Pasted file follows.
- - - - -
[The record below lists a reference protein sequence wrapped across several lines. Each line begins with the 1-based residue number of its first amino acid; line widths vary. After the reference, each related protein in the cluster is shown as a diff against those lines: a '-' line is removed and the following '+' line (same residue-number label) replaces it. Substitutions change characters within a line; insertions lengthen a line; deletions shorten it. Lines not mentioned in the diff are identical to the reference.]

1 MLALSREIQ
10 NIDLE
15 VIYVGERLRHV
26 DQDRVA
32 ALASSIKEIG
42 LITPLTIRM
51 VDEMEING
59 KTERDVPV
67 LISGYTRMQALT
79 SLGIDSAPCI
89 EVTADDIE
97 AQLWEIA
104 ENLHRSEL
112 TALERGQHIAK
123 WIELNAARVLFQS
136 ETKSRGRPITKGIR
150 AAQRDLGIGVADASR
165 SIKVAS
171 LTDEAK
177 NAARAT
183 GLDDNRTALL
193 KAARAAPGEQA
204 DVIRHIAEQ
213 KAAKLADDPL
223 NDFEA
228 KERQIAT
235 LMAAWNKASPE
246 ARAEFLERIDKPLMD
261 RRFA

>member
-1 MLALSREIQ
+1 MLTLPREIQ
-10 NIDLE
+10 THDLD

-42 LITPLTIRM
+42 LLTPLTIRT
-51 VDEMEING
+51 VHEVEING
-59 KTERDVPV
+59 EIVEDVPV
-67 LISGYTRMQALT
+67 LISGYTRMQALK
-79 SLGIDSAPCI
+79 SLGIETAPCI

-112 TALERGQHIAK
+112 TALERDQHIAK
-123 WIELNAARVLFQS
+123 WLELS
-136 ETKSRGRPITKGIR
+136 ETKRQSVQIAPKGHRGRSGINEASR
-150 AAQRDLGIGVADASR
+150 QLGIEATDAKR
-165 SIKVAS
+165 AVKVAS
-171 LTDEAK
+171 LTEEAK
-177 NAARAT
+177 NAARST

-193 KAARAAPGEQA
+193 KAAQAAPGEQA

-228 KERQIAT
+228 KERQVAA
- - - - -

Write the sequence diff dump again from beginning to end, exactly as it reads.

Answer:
[The record below lists a reference protein sequence wrapped across several lines. Each line begins with the 1-based residue number of its first amino acid; line widths vary. After the reference, each related protein in the cluster is shown as a diff against those lines: a '-' line is removed and the following '+' line (same residue-number label) replaces it. Substitutions change characters within a line; insertions lengthen a line; deletions shorten it. Lines not mentioned in the diff are identical to the reference.]

1 MLALSREIQ
10 NIDLE
15 VIYVGERLRHV
26 DQDRVA
32 ALASSIKEIG
42 LITPLTIRM
51 VDEMEING
59 KTERDVPV
67 LISGYTRMQALT
79 SLGIDSAPCI
89 EVTADDIE
97 AQLWEIA
104 ENLHRSEL
112 TALERGQHIAK
123 WIELNAARVLFQS
136 ETKSRGRPITKGIR
150 AAQRDLGIGVADASR
165 SIKVAS
171 LTDEAK
177 NAARAT
183 GLDDNRTALL
193 KAARAAPGEQA
204 DVIRHIAEQ
213 KAAKLADDPL
223 NDFEA
228 KERQIAT
235 LMAAWNKASPE
246 ARAEFLERIDKPLMD
261 RRFA

>member
-1 MLALSREIQ
+1 MLTLPREIQ
-10 NIDLE
+10 THDLD

-42 LITPLTIRM
+42 LLTPLTIRT
-51 VDEMEING
+51 VHEVEING
-59 KTERDVPV
+59 EIVEDVPV
-67 LISGYTRMQALT
+67 LISGYTRMQALK
-79 SLGIDSAPCI
+79 SLGIETAPCI

-112 TALERGQHIAK
+112 TALERDQHIAK
-123 WIELNAARVLFQS
+123 WLELS
-136 ETKSRGRPITKGIR
+136 ETKRQSVQIAPKGHRGRSGINEASR
-150 AAQRDLGIGVADASR
+150 QLGIEATDAKR
-165 SIKVAS
+165 AVKVAS
-171 LTDEAK
+171 LTEEAK
-177 NAARAT
+177 NAARST

-193 KAARAAPGEQA
+193 KAAQAAPGEQA

-228 KERQIAT
+228 KERQVAA